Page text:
Jim and Elaine Larsen built their Mount Si Winery in their garage. The barrel room doubles as a tasting room during special events. (Lesley Balla)
Jim and Elaine Larsen built their Mount Si Winery in their garage. The barrel room doubles as a tasting room during special events. (Lesley Balla)

Mount Si Winery

Mount Si Winery winemaker Jim Larsen does everything — from crushing grapes to aging to bottling — in his garage in downtown Snoqualmie. Among the tanks and barrels is a little tasting area, complete with vinyl (sipper’s choice!) and an outdoor garden. $10 for a flight of four wines, waived with purchase. Open most Saturdays and Sundays, 2-6 p.m.

8463 Maple Ave. S.E., Snoqualmie; mtsiwinery.com

An extended flight of Sigillo Cellars wines in Snoqualmie, from a 2018 roussanne to the 2017 merlot made with grapes from the Bacchus & Shaw Vineyard in Columbia Valley. (Lesley Balla)
An extended flight of Sigillo Cellars wines in Snoqualmie, from a 2018 roussanne to the 2017 merlot made with grapes from the Bacchus & Shaw Vineyard in Columbia Valley. (Lesley Balla)

Sigillo Cellars

A pioneer of sorts, having started production in Snoqualmie almost 10 years ago. The current tasting room is located in a historic theater along the main drag with lots of tables, a dozen wines to sample and light fare for snacking. Plans to build a new production facility, tasting room and hotel on the next block are in the works. $15 for flight of three. Open Tuesday through Sunday; hours vary.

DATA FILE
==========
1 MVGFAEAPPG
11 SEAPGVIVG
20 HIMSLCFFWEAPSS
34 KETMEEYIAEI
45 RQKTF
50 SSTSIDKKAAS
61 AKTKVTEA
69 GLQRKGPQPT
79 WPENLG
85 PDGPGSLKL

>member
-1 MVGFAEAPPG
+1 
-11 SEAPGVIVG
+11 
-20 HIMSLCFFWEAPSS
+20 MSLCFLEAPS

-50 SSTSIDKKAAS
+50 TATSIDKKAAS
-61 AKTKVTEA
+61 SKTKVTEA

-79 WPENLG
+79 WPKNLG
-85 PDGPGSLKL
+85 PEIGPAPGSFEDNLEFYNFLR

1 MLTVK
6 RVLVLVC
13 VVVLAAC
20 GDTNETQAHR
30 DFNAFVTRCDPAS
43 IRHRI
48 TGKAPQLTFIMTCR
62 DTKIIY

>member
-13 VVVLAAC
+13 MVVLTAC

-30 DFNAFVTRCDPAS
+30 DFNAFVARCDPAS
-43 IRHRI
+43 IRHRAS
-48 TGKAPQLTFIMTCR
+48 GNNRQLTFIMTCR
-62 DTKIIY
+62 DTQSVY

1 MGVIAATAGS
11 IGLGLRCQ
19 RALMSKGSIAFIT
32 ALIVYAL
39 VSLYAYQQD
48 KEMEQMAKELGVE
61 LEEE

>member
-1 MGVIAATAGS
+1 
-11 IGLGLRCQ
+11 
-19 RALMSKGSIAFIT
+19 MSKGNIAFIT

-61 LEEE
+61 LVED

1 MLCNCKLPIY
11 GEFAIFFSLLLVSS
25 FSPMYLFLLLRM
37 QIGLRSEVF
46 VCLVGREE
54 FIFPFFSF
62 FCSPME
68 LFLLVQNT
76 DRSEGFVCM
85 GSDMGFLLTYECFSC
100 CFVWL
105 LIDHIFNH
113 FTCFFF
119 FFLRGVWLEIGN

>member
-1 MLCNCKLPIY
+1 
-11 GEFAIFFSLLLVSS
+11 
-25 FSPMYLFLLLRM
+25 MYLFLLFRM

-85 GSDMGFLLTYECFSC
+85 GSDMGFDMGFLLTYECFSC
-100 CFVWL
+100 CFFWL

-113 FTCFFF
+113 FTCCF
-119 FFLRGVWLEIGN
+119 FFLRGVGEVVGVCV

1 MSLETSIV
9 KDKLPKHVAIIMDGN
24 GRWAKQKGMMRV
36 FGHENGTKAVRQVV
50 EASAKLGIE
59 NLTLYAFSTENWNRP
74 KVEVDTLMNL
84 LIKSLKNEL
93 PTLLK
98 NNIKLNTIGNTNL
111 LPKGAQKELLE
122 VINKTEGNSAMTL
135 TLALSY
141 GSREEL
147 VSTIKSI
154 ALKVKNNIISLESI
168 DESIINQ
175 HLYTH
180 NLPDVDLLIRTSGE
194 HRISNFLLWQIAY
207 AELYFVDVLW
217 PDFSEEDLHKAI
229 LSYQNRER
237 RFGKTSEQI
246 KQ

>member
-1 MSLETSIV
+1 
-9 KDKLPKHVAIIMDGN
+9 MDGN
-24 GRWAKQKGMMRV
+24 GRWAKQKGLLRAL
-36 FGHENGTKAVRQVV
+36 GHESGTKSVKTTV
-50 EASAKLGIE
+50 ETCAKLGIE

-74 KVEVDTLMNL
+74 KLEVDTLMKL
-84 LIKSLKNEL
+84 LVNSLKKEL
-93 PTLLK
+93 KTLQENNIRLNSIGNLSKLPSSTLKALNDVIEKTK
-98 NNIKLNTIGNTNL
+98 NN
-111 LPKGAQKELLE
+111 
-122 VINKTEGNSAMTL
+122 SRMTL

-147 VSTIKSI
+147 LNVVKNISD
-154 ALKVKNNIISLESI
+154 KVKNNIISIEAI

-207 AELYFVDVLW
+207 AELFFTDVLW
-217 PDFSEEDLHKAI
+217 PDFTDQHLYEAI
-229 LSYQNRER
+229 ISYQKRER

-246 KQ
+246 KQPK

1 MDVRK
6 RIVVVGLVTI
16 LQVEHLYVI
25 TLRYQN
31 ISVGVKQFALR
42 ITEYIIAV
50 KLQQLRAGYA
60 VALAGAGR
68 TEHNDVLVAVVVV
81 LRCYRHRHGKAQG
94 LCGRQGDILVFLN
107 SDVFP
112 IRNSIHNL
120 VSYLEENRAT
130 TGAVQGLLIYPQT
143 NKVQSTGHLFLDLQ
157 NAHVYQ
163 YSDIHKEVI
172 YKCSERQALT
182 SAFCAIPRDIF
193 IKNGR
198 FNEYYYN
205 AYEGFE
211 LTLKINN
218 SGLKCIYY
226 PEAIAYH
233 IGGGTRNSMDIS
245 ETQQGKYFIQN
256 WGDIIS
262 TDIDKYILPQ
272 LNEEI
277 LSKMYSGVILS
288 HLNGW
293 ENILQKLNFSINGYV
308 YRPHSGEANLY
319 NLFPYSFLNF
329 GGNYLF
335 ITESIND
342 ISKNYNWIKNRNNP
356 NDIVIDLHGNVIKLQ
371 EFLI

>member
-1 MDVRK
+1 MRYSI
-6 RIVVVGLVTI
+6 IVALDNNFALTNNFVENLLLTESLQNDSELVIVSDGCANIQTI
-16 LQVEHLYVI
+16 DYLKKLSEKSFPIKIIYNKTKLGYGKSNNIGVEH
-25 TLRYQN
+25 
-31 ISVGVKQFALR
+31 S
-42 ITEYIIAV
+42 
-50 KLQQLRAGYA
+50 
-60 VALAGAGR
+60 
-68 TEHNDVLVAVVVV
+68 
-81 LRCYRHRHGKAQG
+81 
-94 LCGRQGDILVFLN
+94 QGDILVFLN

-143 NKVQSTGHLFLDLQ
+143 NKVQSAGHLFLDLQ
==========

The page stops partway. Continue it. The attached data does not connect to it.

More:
8086 Railroad Ave, Snoqualmie; sigillocellars.com

Tom Wilson pours the 2017 Ascension malbec for guests in his Château NoElle tasting room. The inky, fruit-forward wine is made with grapes from Gamache Vineyard in Columbia Valley. (Lesley Balla)
Tom Wilson pours the 2017 Ascension malbec for guests in his Château NoElle tasting room. The inky, fruit-forward wine is made with grapes from Gamache Vineyard in Columbia Valley. (Lesley Balla)

Château NoElle

Tucked away on a nearby Snoqualmie Ridge hillside, the home of Tom and Lorri Wilson features a small winery and test vineyard planted with pinot noir and a variety of other grapes. It’s a pretty backdrop for summer tastings; during the winter, things move into the house. Flights of whites and reds, including the delicious Numinous claret. By appointment only. $15 for five wines.

36105 S.E. 89th Place, Snoqualmie; chateaunoelle.com

William Grassie Estates

With a gorgeous vineyard and a secret path leading to it, Bill Grassie’s Fall City tasting room is popular in the summer. Come January, he’ll open a tasting room on Snoqualmie Ridge, which will allow for year-round weekday and weekend sampling. Once the Snoqualmie Ridge tasting room opens (mid-January), the Fall City tasting room will open during summer weekends only.

35922 S.E. 46th St., Fall City; wmgrassiewines.com

 

Correction: A previous version of this story misidentified the owners of Château NoElle and listed incorrect Saturday hours for Convergence Zone Cellars.